Sensory Marketing

Author: Marissa – New Business, Experience Strategy

What is sensory marketing?

Everyone is talking about spatial and it's easy to explain why. Unlike digital experiences which primarily rely on visual and auditory stimuli, spatial and haptic encounters tap into the tactile, proprioceptive (the sense of self-movement, force, and body position), and sometimes olfactory senses. And as humans we all want that.

By incorporating touch, physical movement, and immersive environments, these experiences create a more holistic and memorable brand interaction. However, sensory marketing which is the foundation for retailtainment and experiential marketing is a lot more serious than just being touchy feely. According to Rhonda Hadi, Associate Professor of Marketing at the University of Oxford, there are new ways of increasing the customer’s engagement through haptic design.

She explains that because the science behind sensory marketing mimics the real world and is grounded in human behavior, it won’t be a short-term fad. In addition to this, she also claims the next 25 years will see a further rise in sensory marketing as the general trend in the marketing industries, referencing ancient marketplaces in days of yore where you’d pick up, touch and smell the product.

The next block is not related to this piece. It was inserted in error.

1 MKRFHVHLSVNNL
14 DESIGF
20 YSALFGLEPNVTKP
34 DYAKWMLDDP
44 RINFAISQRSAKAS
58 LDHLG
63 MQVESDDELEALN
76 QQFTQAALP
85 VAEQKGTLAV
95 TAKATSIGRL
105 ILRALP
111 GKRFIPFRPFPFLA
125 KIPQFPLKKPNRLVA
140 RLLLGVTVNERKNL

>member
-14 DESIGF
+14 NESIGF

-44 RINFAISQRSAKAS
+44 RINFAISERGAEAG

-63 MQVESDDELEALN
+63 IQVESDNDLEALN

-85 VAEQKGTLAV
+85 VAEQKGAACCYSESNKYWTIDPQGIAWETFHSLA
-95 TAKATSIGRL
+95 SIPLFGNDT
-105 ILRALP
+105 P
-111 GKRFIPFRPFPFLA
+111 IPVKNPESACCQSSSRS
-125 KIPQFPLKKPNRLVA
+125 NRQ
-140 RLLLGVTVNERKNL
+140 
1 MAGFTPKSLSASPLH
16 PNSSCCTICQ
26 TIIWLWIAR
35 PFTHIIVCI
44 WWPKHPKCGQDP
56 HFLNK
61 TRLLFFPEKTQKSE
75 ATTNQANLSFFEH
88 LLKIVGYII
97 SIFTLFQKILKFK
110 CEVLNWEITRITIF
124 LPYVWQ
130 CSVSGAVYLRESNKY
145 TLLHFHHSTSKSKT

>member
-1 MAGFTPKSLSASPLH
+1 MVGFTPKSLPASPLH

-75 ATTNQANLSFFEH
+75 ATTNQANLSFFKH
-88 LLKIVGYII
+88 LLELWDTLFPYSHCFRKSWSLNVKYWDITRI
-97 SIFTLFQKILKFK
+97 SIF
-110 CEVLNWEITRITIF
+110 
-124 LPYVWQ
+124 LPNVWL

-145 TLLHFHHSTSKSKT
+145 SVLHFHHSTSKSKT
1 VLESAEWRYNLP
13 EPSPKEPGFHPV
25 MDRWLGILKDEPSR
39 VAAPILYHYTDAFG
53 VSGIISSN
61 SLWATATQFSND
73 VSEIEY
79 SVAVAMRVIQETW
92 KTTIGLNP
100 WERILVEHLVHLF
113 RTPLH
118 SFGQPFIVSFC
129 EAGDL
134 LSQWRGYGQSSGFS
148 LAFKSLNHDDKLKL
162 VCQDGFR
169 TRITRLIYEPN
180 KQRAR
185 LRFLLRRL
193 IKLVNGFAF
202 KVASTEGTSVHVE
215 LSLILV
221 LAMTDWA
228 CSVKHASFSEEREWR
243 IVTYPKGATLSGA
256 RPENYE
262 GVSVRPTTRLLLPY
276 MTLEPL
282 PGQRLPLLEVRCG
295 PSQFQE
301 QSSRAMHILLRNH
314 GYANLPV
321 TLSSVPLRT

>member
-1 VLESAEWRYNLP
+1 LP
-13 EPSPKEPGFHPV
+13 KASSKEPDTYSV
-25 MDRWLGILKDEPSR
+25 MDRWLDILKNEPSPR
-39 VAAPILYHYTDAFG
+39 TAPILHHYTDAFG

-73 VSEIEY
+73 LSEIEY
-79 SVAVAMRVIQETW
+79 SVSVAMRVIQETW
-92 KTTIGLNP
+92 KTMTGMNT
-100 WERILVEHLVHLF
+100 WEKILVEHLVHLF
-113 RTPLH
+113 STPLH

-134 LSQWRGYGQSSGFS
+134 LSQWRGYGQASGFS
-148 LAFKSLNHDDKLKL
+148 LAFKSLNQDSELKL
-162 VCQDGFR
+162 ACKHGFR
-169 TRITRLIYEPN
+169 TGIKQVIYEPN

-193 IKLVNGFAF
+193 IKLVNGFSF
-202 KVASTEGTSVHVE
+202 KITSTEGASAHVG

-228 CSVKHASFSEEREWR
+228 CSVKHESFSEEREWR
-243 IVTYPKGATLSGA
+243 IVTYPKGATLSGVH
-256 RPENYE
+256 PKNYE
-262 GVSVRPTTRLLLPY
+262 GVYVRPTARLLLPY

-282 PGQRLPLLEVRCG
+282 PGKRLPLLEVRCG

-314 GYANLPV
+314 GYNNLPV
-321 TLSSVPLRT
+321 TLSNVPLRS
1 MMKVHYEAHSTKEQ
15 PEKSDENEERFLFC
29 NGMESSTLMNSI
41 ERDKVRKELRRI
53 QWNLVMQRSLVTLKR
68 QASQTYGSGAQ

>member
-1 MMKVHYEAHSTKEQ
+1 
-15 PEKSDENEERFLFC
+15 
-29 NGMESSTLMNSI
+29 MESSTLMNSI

With all this in mind, where should you start?

If you want to make a brand explorable, let consumers explore with all their senses. Any form of pop-up, be it an entertainment center or experience, will allow for this. Pop-up centers are compact and immersive spaces designed to provide entertainment and leisure activities in retail stores, malls, airports, OOH and trade shows.

These centers typically offer a range of experiences, such as gaming, themed environments and customized interactive ways of product exploration. Due to their flexibility in roll out, they are an ideal way to get started and even more so when you take virtual spaces into consideration.